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Urmia

URMIA (the name as written by the Persians is Urumieh and Urmieh; the inhabitants of the place say Urmi), a town in the province of Azerbaijan in Persia, situated at an elevation of 4400 ft., in an extremely fertile and highly cultivated plain, 78 m. S.W. of Tabriz (120 by road), n to 12 m. from the western shore of the lake of the same name, in 37 34' N. and 45 4' E. It is surrounded by a wall and deep dry ditch that can be flooded, and is encircled by orchards and gardens which extend all round for miles and even penetrate the heart of the town. The streets are broader than is usual in Persian cities, and most of them have a stream of water running down the middle. There are a busy bazaar and some old mosques. The population is about 3S,oo, and there are post and telegraph offices. The only building of importance is the ark, or citadel, a walled building in the centre of the town containing an arsenal and barracks for a small garrison. Urmia has for many years been the headquarters of various missions to the Nestorians of the neighbourhood: an American mission (since 1833) representing the " Board of the Foreign Missions of the Presbyterian church of the United States of America "; the French Lazarists (since 1840); British, "The Anglican Mission" founded by Archbishop Benson (1884), and a Russian mission (Orthodox, since 1902). Urmia is the capital of a fertile district 5 n. long and about 20 m. broad, having the same name and containing more than 300 flourishing villages. It exports great quantities of dried fruit and excellent tutun, tobacco for chibuks, or Turkish pipes.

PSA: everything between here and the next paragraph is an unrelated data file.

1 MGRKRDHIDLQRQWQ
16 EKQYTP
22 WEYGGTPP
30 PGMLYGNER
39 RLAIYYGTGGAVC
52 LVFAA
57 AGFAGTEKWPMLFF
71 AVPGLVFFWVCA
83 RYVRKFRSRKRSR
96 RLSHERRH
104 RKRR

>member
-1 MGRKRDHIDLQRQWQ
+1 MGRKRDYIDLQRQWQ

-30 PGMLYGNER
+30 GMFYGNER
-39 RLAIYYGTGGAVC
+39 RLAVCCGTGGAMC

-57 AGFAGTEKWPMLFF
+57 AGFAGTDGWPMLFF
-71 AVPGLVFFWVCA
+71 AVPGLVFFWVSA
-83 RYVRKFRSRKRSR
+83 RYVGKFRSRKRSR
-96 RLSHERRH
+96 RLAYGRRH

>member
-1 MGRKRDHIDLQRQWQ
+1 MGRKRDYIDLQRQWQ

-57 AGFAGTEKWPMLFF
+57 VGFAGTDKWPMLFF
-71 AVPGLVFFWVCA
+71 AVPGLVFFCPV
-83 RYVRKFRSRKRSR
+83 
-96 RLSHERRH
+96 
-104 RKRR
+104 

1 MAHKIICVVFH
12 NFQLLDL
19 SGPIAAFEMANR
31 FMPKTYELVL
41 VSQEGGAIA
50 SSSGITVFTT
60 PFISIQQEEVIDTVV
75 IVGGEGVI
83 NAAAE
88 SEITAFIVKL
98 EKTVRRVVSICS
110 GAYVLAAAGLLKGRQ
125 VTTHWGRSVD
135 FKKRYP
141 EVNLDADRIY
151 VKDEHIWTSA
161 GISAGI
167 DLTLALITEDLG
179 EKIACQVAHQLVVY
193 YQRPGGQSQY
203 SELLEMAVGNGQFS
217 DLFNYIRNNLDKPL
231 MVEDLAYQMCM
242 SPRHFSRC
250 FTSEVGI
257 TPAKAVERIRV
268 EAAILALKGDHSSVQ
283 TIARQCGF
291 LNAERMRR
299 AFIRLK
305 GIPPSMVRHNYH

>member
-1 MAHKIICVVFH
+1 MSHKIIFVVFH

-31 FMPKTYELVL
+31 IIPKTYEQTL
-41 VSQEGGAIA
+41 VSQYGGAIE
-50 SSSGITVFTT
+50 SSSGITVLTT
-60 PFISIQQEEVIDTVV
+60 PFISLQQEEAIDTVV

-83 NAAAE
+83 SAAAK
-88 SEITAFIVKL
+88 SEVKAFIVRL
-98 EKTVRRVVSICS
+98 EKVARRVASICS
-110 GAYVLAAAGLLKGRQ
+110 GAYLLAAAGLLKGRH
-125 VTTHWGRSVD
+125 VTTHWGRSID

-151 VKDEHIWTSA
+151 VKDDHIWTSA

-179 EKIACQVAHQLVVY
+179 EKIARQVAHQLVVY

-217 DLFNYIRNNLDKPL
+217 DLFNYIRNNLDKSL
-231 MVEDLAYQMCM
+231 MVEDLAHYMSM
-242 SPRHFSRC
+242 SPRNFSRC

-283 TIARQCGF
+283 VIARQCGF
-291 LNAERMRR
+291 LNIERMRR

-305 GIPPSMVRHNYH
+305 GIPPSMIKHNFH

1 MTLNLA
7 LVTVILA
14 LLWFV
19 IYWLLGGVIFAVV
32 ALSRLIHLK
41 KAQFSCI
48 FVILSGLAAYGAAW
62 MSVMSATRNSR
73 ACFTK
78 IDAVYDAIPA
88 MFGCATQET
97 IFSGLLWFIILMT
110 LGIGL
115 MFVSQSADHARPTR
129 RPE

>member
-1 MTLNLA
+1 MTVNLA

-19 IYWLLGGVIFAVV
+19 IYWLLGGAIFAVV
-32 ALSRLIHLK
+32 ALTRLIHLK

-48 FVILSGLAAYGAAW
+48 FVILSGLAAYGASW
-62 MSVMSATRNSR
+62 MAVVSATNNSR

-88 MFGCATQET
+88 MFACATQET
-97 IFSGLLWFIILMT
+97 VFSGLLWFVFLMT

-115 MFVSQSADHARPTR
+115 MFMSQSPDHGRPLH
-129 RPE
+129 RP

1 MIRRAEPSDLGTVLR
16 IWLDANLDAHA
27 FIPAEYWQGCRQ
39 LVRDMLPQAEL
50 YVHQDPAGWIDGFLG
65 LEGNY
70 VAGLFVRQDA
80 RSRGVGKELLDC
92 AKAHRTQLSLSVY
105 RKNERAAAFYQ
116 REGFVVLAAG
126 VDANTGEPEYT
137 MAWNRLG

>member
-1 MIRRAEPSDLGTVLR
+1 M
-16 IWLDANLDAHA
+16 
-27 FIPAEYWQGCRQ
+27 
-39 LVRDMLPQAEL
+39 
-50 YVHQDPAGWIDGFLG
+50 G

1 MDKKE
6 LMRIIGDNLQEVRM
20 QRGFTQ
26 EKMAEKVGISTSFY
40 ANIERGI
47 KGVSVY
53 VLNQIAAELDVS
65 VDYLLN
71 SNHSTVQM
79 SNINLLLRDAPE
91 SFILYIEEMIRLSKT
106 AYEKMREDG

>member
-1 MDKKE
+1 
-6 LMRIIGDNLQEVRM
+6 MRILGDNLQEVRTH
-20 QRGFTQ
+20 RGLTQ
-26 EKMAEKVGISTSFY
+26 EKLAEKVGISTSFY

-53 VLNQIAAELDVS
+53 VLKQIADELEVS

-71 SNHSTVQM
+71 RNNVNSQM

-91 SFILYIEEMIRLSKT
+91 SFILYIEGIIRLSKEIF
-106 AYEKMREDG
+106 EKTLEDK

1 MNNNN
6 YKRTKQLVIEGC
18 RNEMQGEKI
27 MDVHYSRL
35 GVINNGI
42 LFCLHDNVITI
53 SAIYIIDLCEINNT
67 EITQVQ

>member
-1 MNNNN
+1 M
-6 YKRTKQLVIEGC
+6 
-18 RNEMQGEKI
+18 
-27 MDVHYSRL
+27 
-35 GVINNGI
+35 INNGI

Note - this article incorporates content from Encyclopaedia Britannica, Eleventh Edition, (1910-1911)

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